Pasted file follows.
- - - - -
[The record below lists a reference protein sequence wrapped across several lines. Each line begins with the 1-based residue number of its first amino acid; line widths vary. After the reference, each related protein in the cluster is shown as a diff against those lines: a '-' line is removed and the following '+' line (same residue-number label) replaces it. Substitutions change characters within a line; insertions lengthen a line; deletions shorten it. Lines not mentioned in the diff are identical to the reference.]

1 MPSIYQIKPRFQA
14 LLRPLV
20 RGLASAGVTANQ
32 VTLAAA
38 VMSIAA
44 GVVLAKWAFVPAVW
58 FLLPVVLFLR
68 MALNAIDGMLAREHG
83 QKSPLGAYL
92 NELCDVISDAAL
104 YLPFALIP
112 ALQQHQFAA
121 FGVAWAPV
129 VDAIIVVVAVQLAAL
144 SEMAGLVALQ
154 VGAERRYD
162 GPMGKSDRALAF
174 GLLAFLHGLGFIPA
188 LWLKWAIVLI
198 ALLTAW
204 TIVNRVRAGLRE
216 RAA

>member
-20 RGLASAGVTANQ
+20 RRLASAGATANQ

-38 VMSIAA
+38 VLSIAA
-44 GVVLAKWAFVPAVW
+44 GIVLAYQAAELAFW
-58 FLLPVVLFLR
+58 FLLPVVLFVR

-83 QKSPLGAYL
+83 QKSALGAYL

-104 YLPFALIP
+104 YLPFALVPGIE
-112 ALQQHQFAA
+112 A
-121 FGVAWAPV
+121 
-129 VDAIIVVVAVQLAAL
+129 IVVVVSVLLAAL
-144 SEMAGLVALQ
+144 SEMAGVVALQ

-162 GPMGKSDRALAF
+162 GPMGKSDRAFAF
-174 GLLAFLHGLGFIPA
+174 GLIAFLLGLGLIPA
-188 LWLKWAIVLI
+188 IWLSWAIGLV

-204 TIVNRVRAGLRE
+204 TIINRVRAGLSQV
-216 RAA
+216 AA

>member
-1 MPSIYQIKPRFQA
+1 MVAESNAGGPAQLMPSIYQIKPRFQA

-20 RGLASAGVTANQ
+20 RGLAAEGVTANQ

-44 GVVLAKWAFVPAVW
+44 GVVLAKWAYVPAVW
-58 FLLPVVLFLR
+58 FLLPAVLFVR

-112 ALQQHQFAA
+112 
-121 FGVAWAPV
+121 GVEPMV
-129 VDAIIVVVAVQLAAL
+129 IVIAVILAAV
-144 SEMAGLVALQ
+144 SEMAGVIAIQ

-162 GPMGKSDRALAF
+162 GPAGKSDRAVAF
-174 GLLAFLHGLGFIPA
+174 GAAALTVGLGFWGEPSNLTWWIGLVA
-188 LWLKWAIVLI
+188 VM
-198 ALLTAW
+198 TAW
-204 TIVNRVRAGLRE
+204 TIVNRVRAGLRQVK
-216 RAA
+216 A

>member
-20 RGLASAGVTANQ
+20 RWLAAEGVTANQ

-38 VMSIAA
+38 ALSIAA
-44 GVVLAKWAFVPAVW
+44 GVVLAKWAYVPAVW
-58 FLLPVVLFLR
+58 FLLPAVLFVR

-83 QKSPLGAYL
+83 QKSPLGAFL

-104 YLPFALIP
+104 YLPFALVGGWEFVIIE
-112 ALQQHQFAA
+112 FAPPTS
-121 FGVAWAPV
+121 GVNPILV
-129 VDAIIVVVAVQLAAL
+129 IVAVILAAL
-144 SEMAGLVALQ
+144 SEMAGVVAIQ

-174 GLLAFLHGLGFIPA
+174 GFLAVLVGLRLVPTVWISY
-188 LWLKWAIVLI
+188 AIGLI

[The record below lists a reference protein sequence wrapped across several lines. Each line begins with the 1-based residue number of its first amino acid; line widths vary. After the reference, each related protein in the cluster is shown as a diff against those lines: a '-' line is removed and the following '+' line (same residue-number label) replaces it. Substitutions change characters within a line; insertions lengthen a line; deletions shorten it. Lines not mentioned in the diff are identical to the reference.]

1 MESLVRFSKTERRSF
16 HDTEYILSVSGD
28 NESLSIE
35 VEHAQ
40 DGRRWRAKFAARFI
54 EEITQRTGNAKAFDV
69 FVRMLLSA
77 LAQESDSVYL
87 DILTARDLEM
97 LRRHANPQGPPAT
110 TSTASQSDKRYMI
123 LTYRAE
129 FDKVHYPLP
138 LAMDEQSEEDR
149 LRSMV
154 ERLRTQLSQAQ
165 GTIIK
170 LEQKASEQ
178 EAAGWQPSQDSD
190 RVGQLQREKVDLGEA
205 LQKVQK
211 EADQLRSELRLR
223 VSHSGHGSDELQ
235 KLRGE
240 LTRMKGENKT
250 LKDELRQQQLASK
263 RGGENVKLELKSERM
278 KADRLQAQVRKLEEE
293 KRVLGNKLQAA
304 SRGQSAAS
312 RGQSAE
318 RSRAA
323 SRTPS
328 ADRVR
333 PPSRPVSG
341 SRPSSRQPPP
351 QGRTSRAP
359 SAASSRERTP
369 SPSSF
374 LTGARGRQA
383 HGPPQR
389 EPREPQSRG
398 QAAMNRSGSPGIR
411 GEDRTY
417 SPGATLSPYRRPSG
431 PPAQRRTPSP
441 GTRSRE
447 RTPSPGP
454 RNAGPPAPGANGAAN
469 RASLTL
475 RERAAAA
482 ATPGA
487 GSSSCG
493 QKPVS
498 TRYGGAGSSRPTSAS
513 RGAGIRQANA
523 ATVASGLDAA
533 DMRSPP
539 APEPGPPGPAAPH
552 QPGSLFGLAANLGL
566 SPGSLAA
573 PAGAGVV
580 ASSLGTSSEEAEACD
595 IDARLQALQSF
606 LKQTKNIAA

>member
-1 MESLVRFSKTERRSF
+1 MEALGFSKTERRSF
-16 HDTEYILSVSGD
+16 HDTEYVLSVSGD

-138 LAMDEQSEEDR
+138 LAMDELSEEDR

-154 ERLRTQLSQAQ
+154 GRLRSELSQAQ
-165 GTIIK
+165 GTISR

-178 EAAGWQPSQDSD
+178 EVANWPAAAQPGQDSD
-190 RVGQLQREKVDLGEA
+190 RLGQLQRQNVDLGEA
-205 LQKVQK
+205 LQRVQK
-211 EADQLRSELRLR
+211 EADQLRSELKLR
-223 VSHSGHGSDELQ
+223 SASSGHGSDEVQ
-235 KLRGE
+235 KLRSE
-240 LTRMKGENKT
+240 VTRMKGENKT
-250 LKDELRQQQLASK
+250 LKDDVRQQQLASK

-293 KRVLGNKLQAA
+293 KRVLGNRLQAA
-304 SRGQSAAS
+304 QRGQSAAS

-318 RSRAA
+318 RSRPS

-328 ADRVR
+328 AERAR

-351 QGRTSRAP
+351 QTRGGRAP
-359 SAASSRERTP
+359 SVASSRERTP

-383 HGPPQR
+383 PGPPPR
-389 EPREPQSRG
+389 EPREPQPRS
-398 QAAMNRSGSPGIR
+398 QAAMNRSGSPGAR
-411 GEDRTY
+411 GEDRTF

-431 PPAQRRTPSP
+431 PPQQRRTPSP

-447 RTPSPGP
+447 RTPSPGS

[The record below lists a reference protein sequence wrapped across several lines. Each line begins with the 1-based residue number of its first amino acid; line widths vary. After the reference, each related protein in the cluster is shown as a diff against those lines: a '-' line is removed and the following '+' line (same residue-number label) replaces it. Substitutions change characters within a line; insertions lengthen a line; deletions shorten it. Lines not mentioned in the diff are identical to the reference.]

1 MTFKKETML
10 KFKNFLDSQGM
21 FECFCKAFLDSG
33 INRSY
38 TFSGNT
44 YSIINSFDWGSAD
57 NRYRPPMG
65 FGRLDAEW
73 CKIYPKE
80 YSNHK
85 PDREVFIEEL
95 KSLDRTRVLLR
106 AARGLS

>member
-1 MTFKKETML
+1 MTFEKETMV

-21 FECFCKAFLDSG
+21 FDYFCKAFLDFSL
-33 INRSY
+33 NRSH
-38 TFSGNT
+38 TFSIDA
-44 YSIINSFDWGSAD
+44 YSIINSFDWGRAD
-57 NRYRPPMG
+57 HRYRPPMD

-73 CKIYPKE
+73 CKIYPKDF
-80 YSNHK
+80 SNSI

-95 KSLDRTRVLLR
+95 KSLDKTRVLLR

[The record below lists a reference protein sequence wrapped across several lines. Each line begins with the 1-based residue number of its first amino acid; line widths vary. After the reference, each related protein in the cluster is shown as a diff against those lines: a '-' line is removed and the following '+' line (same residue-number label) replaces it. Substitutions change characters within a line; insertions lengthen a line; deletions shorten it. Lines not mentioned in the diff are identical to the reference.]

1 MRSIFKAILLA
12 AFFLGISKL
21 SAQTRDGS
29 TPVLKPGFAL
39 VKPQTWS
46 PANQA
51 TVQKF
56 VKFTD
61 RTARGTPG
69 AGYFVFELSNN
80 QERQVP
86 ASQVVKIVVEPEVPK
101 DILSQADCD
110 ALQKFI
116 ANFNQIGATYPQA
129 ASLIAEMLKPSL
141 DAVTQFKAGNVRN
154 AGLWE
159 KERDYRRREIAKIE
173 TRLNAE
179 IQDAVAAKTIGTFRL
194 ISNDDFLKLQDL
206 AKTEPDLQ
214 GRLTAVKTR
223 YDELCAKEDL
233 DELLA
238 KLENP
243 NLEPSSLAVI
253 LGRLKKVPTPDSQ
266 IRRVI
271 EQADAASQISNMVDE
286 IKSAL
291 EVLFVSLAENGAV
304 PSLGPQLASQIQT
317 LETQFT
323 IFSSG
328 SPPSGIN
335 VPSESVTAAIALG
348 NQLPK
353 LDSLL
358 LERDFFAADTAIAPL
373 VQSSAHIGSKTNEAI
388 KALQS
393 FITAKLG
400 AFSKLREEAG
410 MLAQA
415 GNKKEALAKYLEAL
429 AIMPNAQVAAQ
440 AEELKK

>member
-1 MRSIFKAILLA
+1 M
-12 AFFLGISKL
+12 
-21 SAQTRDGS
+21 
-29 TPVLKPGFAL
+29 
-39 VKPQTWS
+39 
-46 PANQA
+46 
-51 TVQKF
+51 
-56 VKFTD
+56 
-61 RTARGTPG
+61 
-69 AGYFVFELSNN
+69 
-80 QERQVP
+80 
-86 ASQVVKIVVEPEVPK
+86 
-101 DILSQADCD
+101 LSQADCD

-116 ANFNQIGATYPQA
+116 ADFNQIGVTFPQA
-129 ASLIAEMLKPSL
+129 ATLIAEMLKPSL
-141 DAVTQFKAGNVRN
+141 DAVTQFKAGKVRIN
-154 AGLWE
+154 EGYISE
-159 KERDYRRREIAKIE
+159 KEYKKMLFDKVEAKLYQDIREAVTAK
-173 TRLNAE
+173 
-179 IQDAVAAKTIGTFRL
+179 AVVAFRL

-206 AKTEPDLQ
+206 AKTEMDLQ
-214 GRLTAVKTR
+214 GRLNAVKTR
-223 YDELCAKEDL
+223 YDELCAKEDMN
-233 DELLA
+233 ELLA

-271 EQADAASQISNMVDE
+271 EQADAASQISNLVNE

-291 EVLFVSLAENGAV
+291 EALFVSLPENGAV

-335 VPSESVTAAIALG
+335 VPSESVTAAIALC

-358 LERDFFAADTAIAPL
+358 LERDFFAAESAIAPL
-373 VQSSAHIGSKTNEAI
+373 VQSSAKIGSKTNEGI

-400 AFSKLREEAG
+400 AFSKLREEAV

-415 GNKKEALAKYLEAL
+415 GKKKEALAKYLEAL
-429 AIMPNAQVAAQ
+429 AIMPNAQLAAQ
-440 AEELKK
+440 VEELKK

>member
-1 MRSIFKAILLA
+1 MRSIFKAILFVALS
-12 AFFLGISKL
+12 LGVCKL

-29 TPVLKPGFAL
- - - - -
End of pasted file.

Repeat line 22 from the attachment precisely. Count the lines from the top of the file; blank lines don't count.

204 TIVNRVRAGLRE